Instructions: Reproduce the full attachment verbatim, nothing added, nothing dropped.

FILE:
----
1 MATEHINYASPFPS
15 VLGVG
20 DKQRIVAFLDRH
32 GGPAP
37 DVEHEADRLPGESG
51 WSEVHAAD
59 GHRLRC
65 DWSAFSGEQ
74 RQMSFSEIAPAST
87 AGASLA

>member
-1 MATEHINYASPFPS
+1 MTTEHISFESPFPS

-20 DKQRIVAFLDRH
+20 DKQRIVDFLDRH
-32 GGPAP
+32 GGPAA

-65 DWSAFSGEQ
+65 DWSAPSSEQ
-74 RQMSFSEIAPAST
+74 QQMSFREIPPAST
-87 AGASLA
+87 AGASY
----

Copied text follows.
1 MATEHINYASPFPS
15 VLGVG
20 DKQRIVAFLDRH
32 GGPAP
37 DVEHEADRLPGESG
51 WSEVHAAD
59 GHRLRC
65 DWSAFSGEQ
74 RQMSFSEIAPAST
87 AGASLA

>member
-1 MATEHINYASPFPS
+1 MTTEHISFESPFPS

-20 DKQRIVAFLDRH
+20 DKQRIVDFLDRH
-32 GGPAP
+32 GGPAA

-65 DWSAFSGEQ
+65 DWSAPSSEQ
-74 RQMSFSEIAPAST
+74 QQMSFREIPPAST
-87 AGASLA
+87 AGASY